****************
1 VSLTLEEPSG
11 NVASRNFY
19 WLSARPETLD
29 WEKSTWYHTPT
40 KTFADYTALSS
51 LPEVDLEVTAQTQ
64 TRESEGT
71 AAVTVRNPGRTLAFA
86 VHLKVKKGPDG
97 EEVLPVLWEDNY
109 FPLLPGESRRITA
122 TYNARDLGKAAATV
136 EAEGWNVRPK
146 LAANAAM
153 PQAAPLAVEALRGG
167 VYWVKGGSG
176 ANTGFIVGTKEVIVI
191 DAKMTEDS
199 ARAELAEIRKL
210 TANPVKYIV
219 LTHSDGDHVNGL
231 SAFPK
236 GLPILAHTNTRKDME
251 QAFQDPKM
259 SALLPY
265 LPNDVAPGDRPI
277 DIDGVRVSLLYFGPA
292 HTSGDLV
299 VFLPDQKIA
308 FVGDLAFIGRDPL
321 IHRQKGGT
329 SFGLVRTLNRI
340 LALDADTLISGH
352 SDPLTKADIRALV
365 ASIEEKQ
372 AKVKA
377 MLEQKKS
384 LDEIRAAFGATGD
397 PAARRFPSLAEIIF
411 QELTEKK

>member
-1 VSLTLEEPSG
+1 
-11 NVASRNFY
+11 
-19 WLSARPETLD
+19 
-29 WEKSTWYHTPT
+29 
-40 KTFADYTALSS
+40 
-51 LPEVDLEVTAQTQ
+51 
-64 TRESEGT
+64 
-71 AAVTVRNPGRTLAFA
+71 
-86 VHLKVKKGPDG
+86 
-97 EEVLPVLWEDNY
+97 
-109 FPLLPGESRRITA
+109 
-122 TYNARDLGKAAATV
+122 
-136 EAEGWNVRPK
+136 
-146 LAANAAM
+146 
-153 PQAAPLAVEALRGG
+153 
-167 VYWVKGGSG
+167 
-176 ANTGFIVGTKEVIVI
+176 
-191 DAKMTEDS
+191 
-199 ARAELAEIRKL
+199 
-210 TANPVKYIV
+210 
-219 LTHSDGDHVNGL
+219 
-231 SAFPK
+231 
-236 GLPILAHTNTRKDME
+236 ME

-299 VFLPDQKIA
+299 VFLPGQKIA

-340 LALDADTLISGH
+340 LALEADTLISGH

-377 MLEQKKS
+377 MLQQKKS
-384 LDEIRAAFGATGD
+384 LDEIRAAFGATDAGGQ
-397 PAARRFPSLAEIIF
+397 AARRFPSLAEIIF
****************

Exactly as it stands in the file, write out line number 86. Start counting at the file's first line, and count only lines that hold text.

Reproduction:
-236 GLPILAHTNTRKDME